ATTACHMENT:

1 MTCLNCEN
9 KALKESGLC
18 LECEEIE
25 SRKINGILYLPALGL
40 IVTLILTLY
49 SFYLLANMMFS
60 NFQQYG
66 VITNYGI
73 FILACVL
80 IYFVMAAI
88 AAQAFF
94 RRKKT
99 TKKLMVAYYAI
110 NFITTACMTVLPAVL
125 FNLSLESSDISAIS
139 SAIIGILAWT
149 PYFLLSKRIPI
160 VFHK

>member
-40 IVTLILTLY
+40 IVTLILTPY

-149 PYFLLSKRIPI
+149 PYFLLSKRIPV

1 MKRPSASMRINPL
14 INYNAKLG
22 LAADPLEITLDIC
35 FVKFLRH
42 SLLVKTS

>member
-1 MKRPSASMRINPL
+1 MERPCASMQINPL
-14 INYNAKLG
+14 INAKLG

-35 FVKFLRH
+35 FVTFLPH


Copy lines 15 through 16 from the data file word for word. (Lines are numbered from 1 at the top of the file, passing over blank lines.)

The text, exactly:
125 FNLSLESSDISAIS
139 SAIIGILAWT